All Saint’s Day

Allow me to share one of the traditions of my Mom’s clan (Astilla’s) – the annual grave visit.

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On the first two nights of November of each year, the Astilla Clan plans the entire visit to our local cemetery – from which candles to buy to the type of food to bring. My grandma, grandpa, and about seven more relatives lay buried there.

Mom multitasks and tries to bring all the essentials, including food, flashlights and mosquito repellents, to name a few. Even though my other aunts and uncles would volunteer to bring food enough for all of us, Mom would still insist on buying pastries or snacks. 

First on our list upon arrival is the lighting of the candles and offering of our prayers. I particularly like the huge red candles with gold dragons that one of my aunts always bring. Gives off the feeling of class, dignity, and a little Chinese vibe.

I have vivid memories of our food. As if top priority, we always had pizza. Pizza hardly left the scene. Heck, The Ninja Turtles would be jealous if they saw us. For starch, we didn’t always have rice. Bread and pastries replaced it usually. Pasta would also be available at times, mostly spaghetti or carbonara. I prefer the latter all the time. As for sweets, which was always present, there would be brownies, cakes, pastillas, and even branded chocolates. No one has a more prevalent sweet tooth than me. Hence the reason why I am always the prime target of mosquitoes. In case you were wondering, mosquitoes are attracted to humans with high blood sugar levels. Bam! I inserted a little scientific fact in my post. How do you like that, huh? Oops! I got carried away.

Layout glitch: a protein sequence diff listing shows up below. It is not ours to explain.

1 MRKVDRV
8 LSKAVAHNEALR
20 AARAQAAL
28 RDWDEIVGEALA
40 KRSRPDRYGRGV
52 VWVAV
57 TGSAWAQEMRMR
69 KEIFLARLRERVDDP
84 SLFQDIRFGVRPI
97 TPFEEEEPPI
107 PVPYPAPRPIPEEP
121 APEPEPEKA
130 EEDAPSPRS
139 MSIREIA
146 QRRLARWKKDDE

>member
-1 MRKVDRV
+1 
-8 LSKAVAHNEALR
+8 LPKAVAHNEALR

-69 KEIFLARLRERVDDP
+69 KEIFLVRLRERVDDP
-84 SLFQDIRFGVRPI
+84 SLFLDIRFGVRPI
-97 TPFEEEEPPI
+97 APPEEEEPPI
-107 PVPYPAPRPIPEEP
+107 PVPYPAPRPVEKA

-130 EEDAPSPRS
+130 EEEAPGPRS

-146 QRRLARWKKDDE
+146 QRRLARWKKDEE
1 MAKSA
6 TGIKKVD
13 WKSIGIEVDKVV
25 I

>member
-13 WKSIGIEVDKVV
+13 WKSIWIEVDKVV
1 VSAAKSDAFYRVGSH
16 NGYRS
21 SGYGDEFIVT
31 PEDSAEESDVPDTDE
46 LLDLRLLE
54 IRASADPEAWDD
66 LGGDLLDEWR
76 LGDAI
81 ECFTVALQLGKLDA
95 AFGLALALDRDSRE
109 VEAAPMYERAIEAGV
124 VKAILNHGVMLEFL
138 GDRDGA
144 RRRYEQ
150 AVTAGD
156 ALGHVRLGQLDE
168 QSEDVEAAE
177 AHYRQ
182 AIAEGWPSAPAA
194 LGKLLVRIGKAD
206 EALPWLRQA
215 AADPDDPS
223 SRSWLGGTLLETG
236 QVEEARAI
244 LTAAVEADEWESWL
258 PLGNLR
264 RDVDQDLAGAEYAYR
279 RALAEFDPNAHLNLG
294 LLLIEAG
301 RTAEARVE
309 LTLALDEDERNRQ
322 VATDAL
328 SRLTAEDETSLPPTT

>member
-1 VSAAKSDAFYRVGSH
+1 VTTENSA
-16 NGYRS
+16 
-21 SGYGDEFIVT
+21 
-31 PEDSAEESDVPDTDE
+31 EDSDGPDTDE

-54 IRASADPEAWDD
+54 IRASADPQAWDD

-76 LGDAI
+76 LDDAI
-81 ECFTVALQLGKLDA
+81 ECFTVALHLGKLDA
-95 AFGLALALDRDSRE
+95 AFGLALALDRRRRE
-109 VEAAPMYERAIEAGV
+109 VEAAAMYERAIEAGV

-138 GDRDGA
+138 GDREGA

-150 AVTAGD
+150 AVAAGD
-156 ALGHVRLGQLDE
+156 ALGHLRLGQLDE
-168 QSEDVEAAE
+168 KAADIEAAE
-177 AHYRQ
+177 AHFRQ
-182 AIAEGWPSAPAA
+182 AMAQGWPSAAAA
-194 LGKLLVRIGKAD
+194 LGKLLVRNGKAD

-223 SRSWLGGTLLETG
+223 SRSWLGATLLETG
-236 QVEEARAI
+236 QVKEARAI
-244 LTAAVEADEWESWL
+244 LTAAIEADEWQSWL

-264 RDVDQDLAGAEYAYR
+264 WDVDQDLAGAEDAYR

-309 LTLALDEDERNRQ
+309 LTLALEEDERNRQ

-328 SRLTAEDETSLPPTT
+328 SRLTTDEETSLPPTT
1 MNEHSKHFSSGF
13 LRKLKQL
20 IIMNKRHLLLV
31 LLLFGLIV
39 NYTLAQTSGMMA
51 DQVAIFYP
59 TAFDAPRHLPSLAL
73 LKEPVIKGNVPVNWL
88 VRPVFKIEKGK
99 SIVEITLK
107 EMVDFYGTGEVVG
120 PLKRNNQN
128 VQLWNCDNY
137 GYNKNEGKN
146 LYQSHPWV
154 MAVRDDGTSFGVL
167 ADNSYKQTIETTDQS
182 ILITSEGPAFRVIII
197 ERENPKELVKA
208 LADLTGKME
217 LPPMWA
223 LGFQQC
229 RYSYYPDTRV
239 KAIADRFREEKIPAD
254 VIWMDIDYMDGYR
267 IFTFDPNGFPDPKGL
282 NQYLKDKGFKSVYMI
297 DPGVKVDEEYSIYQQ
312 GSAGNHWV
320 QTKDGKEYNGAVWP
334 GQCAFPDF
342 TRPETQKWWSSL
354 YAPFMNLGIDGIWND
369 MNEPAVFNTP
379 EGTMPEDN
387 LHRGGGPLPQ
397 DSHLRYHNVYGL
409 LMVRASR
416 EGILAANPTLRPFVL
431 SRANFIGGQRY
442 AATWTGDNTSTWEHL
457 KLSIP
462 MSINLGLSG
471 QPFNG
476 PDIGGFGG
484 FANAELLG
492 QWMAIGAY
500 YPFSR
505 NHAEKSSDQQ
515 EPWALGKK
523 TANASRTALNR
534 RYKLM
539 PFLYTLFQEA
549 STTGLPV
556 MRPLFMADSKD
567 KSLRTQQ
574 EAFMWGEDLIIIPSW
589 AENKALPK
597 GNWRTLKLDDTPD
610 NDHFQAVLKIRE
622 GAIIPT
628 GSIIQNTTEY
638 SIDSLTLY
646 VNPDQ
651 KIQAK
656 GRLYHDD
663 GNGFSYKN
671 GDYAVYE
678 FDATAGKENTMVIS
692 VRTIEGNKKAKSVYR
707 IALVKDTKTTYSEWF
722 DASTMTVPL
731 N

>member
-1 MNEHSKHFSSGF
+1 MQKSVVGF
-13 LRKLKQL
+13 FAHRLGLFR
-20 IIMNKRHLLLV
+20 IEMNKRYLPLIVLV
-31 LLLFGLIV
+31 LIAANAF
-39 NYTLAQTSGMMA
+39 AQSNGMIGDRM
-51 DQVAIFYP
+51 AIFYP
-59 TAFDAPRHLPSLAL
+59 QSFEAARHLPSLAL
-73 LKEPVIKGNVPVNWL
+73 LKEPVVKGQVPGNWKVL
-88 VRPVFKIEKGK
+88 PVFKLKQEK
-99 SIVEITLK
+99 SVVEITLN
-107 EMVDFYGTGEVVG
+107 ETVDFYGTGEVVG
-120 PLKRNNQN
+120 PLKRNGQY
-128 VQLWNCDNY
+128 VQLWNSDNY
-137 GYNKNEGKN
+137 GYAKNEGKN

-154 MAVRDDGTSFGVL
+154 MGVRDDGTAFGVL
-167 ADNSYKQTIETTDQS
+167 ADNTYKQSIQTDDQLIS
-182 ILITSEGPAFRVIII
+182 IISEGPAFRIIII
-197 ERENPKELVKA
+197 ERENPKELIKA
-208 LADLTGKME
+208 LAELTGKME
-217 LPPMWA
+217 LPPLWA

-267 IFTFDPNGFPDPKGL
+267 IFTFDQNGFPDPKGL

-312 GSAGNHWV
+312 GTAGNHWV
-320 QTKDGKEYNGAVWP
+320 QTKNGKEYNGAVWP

Praying with the rosary commences soon after everyone has ate. I close my eyes as all of us pray in unison. The soothing sounds of nature coupled with our heartfelt prayers resonate euphorically. Night brings forth the ever twinkling stars and graces us with moonlight that irradiates an eerie yet calming aura.

A quick storytelling then ensues. I distinctly recall my uncle and his many riddles. All of us would be perplexed and keep guessing until we eventually give up. Here’s one of the riddles:

Three mothers, each accompanied by their two daughters, walk into a restaurant and occupies only seven chairs. How is this possible?

Good times. Unfortunately, this year would be different. Mom and the others would still be visiting our local cemetery… without me. I’m staying here in our country’s capital. Not necessarily a bad thing, me staying here. Just different, is all.

Happy All Saint’s Day! Don’t forget to visit your loved ones who have crossed over to other side.

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